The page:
June 14, 2024


President Rodrigo Duterte’s recent call for the abolition of the party-list system by the next administration has elicited mixed reactions from the public.
But for those who use the party-list system as a back door to the Lower House to cling to power and influence – political clans, interest groups, the wealthiest – this is bad news.
The President’s call for the abolition of the party-list system through charter change begs the question: Is it the best solution for now?
The party-list system was created under the 1987 Constitution to give a voice to the underrepresented, such as the labor, peasant, urban poor, women, and youth groups. It was formalized through Republic Act 7941 or the Party-list System Act of 1995.
This means that abolishing the party-list system can be possible by repealing RA 7941 without charter change. By many indications, Filipinos are frustrated with the party-list system as it apparently is not serving its purpose, with many of the marginalized sectors not truly represented in Congress.
Partial and unofficial results of the May 2022 presidential elections show the interest of Filipino voters towards the party-list system is low with only six groups garnering at least two percent of the total party-list votes cast to earn at least one seat in Congress.
Studies and researches have shown that more than 70 of the 176 party-list groups seeking at least one sectoral seat in the Lower House have links to interest groups, political clans, wealthy families, multi-billion businesses, including those with questionable backgrounds. At present, the Lower House has 63 seats.
We also took cognizance of a previous report about a party-list group representative supposedly representing farmers who had neither filed nor authored a single bill or delivered a privilege speech during the previous Congress to promote the welfare of the sector he represented.
There’s more. A member of a First Family in the past administration also used the party-list system to represent security guards supposedly to gain a seat at the Lower House if it were not disqualified by the Commission on Elections.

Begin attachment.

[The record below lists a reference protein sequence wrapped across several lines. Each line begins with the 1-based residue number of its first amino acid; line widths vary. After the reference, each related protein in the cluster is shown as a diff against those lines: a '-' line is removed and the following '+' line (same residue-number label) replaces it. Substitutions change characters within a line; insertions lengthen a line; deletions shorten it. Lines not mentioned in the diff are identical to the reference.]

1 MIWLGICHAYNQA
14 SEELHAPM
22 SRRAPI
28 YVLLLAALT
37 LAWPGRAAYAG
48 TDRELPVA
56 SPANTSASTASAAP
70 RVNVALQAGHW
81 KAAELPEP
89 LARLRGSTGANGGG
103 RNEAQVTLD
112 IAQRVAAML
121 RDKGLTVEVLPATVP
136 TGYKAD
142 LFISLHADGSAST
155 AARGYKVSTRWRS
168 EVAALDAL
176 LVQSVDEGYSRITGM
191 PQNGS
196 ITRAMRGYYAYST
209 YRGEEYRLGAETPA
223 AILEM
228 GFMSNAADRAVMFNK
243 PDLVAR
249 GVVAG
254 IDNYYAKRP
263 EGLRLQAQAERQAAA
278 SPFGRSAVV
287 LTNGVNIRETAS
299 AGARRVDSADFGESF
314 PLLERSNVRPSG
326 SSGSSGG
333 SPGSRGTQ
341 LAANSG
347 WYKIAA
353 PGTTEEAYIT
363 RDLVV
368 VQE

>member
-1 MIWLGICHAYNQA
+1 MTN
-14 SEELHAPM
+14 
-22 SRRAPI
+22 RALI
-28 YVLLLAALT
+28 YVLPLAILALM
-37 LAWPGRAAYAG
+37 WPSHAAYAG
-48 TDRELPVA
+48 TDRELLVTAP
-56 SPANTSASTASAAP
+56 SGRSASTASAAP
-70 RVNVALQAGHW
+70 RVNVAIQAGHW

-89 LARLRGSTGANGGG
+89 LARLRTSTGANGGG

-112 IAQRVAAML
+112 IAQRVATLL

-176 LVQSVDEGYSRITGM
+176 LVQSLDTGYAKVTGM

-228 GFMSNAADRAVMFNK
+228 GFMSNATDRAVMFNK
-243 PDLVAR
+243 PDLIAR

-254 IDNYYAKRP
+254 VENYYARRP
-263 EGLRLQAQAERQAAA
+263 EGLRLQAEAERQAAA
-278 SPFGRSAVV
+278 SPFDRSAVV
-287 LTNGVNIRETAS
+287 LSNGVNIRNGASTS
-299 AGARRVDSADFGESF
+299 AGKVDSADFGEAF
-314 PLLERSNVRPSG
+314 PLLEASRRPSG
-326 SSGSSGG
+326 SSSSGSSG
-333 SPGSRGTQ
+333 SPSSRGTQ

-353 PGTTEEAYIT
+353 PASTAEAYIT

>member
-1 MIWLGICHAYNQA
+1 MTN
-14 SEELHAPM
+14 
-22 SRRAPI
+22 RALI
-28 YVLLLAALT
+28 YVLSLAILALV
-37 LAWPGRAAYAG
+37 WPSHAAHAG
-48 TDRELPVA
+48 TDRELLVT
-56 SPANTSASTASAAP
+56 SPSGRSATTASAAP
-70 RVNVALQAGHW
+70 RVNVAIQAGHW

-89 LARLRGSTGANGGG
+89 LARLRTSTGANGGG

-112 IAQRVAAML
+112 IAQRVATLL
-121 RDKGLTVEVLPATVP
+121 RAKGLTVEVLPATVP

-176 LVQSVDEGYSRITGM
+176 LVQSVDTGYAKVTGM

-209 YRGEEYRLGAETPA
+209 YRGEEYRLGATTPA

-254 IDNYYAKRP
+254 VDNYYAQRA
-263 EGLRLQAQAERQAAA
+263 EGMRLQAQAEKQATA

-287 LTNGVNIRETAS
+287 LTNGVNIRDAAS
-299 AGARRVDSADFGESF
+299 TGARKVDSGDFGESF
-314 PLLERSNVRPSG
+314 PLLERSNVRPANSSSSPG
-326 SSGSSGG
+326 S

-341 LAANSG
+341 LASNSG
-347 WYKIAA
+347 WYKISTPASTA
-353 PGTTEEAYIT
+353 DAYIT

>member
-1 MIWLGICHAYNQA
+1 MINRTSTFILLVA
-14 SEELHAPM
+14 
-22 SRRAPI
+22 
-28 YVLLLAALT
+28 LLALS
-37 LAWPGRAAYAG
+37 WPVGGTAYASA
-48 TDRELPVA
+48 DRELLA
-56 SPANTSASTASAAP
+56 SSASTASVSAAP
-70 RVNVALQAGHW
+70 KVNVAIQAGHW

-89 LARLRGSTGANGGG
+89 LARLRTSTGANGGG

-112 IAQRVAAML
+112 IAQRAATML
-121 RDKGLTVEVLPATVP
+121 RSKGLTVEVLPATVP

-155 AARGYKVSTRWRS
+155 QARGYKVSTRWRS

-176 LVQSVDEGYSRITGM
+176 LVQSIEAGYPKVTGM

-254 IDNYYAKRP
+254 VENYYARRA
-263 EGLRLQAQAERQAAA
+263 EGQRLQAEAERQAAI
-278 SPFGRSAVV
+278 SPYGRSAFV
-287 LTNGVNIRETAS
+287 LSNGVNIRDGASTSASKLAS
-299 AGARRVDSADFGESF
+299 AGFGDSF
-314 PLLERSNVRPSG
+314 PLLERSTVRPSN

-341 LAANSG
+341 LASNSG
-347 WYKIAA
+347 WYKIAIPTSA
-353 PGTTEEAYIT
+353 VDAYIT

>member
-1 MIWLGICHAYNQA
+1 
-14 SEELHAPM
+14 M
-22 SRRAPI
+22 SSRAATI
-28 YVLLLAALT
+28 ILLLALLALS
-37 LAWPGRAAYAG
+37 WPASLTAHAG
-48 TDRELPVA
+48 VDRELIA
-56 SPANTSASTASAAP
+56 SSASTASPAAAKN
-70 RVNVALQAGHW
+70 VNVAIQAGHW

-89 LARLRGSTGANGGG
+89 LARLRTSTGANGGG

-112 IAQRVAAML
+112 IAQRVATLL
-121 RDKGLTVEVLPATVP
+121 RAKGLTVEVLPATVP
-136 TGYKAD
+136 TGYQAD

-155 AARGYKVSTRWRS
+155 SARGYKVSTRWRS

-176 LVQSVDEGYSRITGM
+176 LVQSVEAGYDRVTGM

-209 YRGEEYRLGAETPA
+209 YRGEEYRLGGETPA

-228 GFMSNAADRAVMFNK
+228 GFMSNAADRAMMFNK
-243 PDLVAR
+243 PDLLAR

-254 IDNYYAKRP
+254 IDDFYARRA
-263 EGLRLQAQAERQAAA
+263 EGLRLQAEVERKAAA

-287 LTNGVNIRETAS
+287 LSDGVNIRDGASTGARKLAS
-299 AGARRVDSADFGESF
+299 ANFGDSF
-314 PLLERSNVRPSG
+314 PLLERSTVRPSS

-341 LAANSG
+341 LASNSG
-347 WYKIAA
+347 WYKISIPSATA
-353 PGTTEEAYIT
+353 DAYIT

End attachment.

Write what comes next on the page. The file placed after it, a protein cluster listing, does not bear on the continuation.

While the intention of the party-list system is noble, the reality on the ground is that the underrepresented and marginalized sectors are actually being sidelined by the law itself, as traditional politicians, interest groups, wealthy families and clans capable to launch a competitive campaign trail are the ones getting seats at the Lower House through RA 7941.
For one, how can party-list groups representing marginalized sectors be among the biggest political advertisers on mainstream media from Jan. 1 to March 20 this year, based on data by Nielsen Ad Intel?
Abono party-list, for one, has aired ads worth more than P377 million, mostly before the start of the campaign period and another P3.08M during the campaign period while 1-Pacman spent P257M (about half of the ad spots aired before the campaign period) while Ako Bicol spent P243M.
In terms of votes garnered, Abono ranks 42nd with 287,460 votes while 1-Pacman is at 49th with 270,071 votes. Ako Bicol, on the other hand, ranks fifth with 811,645 votes.
Food for thought – a member of the Lower House draws a monthly salary bet-ween P273,000 and P312,000, or an annual salary of P3.2M to P3.7M, which means nominees of these party-list groups will not be able to recover their campaign expenses with their three-year salary.
With the party-list system getting abused and exploited, the President’s call is expected to be a great challenge to the next administration, whose platforms, aside from the call for unity, will be known when the presumptive president assumes the highest post of the land on July 1.
Meanwhile, those against the President and those supporting his call for the abolition of the party-list system should realize the votes cast or the lack of it for the party-list groups in the May 9 elections is the resounding voice of the Filipino nation and it may be time to respect that.
There must be an alternative system that serves the purpose for the next president to think about.